A Notice to our Valued EU Customers – Updated 6th January 2021
We are delighted and relieved by the news that the UK has a trade deal with the EU.
We now understand that parcels we send to EU countries will likely incur import duty at their own country’s rate. Therefore, as we now have confirmation on this – we have removed UK duty from all orders made by customers in the EU. This will automatically occur during the checkout process – when you select your delivery country at the basket stage.
For those who have purchased after 1st Jan and paid UK VAT – we have contacted you via email and have refunded the 20% automatically into the payment method used on the order. This should show in approx 48 hours.
Please be assured that if any new information comes through – we will respond accordingly.
We do have to assume that there may still be some delays in delivery for a short time – if so, we will evaluate our choice of courier for this period and contact each customer individually.
Please do not hesitate to contact us if you have any further queries – we would be delighted to help.
We will send two copies of your delivery note – please return one copy of the delivery note provided within the box back to us and hand the other one to your courier as proof of returned goods from UK origin. Failure to do so may incur import duties which will be deducted from any refund. PLEASE DO NOT USE FEDEX FOR YOUR RETURN!
foxylady December 16th, 2020
Posted In: Uncategorized
The Jitterbug dress brings me much joy.
It is a bundle of happiness and optimism personified in a dress. I honestly think that we were channelling this when we started creating it! A tonic to help us stay positive in a very strange year!
We wanted to create a late thirties style dress that was very wearable and would translate easily in our extended size range. Something similar to our best selling 1940s ‘Grable’ dress that emulates the desired silhouette but also meets the demands of the modern wearer. We also wanted the dress to work well as a day/office style and be easily dressed up for evening.
I particularly love the styles of the mid to late 30s – not just because the fashions were so elegant and feminine, but also because of the attention to detail. The shirring (big fans of shirring here!), gathers and pleats on sleeves and around the bust-line creates demure, enhancing and super flattering style lines. Hem lines rose a little after 1937 – which helps the shorter amongst us and the shoulders started to become stronger. So many interesting sleeve styles too!
We had so many design ideas that the first concept took a bit of time to get to – but we are very happy with the design we settled on.
The silhouette of this dress is ‘strong shoulders, bust definition and a smooth sweep in the skirt that skims the figure’. The waistline is nipped in but this is enhanced further by a blouson bodice which reinforces the bust. We spent a lot of time getting the folds and gathers of the bodice right – mindful of washing and ironing too! We love how the neckline of the dress is raised and hugs the back of the neck creating a deep but still modest plunge V neckline. The removable drop bow detail gives that added extra detail and is lined in contrasting colour. My favourite part is the sleeves – which took the longest to get right. These sleeves are extra special – covering the upper arm area and have pleats into the shoulder head and some gorgeous delicate shirring at the cuff.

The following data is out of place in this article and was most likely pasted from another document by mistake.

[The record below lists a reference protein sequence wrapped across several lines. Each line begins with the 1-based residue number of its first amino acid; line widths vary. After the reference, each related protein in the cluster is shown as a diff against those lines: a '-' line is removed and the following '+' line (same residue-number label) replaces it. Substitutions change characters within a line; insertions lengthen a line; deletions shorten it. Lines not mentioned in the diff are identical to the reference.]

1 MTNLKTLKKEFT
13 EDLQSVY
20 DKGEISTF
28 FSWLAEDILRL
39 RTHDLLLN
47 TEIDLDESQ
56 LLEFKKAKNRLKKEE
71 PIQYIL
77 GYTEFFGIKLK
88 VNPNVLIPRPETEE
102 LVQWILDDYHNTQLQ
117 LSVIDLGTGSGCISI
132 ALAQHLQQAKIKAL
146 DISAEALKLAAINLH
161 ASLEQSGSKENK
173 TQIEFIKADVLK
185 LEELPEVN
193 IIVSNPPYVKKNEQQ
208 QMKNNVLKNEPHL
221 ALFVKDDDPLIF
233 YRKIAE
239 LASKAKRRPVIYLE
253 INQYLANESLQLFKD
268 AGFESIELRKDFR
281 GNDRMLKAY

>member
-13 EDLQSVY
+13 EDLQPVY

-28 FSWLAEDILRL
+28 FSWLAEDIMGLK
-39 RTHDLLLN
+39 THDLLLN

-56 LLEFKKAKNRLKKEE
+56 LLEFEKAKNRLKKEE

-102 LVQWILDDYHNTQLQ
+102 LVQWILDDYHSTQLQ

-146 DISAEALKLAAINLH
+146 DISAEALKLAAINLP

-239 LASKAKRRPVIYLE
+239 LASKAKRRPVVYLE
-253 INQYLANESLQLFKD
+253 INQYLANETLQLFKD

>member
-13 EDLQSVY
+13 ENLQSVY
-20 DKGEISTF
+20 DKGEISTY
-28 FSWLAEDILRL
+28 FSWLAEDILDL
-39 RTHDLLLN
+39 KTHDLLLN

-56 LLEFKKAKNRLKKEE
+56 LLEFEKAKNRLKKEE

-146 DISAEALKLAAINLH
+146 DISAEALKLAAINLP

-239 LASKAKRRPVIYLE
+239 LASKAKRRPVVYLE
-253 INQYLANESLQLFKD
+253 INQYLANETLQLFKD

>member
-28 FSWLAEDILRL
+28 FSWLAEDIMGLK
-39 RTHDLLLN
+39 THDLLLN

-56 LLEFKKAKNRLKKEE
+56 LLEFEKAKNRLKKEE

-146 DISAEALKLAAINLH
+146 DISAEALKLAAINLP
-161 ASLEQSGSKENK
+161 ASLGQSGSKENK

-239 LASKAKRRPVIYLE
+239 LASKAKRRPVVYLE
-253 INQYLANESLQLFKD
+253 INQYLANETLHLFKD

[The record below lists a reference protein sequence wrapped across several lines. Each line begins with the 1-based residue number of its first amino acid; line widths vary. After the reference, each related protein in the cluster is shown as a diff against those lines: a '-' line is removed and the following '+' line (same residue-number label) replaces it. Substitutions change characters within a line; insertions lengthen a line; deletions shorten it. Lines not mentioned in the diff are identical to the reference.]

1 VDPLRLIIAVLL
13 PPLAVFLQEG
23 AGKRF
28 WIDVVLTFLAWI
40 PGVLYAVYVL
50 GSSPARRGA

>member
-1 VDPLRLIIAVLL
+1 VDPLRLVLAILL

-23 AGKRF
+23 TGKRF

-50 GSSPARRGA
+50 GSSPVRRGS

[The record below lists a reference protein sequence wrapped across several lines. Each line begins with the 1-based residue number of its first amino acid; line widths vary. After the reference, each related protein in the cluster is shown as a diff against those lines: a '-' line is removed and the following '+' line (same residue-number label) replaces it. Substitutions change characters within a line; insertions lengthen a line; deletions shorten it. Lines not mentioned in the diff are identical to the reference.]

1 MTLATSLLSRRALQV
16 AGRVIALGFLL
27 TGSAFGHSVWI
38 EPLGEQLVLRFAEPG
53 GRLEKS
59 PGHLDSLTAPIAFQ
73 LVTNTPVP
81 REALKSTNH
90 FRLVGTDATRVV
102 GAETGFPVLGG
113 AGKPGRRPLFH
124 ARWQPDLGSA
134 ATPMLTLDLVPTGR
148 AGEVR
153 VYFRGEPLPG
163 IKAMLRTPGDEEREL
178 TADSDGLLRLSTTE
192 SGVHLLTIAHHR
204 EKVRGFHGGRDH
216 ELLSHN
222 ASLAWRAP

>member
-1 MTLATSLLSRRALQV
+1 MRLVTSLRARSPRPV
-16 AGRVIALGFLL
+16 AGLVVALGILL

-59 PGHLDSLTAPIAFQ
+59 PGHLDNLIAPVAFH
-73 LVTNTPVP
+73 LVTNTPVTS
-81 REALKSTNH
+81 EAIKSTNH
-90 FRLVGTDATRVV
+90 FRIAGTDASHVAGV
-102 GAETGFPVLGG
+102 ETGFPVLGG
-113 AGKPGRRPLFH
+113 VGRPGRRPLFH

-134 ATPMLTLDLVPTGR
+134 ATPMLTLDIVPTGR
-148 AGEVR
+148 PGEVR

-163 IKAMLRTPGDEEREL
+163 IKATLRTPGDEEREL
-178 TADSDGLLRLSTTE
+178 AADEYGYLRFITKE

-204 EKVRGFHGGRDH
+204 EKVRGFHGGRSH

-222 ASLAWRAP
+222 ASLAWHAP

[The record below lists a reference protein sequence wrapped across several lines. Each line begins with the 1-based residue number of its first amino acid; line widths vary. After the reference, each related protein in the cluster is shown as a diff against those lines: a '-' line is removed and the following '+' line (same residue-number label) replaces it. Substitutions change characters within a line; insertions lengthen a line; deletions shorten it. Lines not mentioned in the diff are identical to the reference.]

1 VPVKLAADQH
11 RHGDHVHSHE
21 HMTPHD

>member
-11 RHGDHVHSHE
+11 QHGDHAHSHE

We are consciously trying to produce styles that work well on different shapes and sizes. The combination of our rayon/viscose crepe on the upper with a stretch heavier crepe on the bottom gave us extra confidence for consistency of fit. The upper design lends itself to varying bust sizes whilst the stretch in the lower will accommodate and latter the waistline. We will be offering this style up to a size 24.
There’s something special about this and we hope you love it as much as we did making it!
foxylady November 25th, 2020
The strangest year on record continues…but we have enjoyed the time to work on new styles and ideas for both the upcoming AW season and for next year. Although we cannot ignore the doom and gloom of the news – nor avoid worrying for our future of our businesses – but what I can do is spend some of the time immersing myself in the joys of creating lovely new things and trialling new fabrics. We have certainly been using this time well 🙂
The Utility Coat
First on the agenda was the new 1940s Utility coat. Always something i’d been thinking about following the great success of our 50s couture and glam coats. I think we will release a new style of coat each autumn – they are beautiful to design and work on – but take time and the fabric is expensive.
We want to produce coats our customers will treasure and wear for many years – so quality is really important.
So I wanted to create a practical early 1940s coat and set about researching original garments, photos and looking at original patterns. This was possible the first time i was focussed on practicality as well as silhouette! A bit of creative licence was needed to make this work in our modern market – less exaggerated shoulders so coveted in the 40s and a slimmer silhouette.
I wanted something super warm, elegant but in the main – super wearable! Below is a summary of my favourite design elements.
Im overjoyed by the result and this beauty is now available in 3 fabrics. We hope you enjoy wearing our new favourite coat and look forward to seeing some amazing pics of you wearing it!
foxylady October 29th, 2020